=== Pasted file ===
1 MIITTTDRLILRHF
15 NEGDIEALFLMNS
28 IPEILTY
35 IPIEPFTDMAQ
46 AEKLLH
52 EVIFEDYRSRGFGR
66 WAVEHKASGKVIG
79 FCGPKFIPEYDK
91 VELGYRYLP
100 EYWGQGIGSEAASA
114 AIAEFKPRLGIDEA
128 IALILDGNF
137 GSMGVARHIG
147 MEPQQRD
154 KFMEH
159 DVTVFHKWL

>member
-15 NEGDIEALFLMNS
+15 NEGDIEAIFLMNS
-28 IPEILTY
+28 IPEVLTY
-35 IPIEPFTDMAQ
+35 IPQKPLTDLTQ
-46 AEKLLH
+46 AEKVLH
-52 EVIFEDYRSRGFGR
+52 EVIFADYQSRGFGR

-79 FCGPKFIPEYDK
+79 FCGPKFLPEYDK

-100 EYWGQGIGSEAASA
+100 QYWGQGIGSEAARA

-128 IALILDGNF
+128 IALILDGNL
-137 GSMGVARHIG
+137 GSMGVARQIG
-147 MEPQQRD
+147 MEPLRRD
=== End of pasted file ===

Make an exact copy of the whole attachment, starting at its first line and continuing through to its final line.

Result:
1 MIITTTDRLILRHF
15 NEGDIEALFLMNS
28 IPEILTY
35 IPIEPFTDMAQ
46 AEKLLH
52 EVIFEDYRSRGFGR
66 WAVEHKASGKVIG
79 FCGPKFIPEYDK
91 VELGYRYLP
100 EYWGQGIGSEAASA
114 AIAEFKPRLGIDEA
128 IALILDGNF
137 GSMGVARHIG
147 MEPQQRD
154 KFMEH
159 DVTVFHKWL

>member
-15 NEGDIEALFLMNS
+15 NEGDIEAIFLMNS
-28 IPEILTY
+28 IPEVLTY
-35 IPIEPFTDMAQ
+35 IPQKPLTDLTQ
-46 AEKLLH
+46 AEKVLH
-52 EVIFEDYRSRGFGR
+52 EVIFADYQSRGFGR

-79 FCGPKFIPEYDK
+79 FCGPKFLPEYDK

-100 EYWGQGIGSEAASA
+100 QYWGQGIGSEAARA

-128 IALILDGNF
+128 IALILDGNL
-137 GSMGVARHIG
+137 GSMGVARQIG
-147 MEPQQRD
+147 MEPLRRD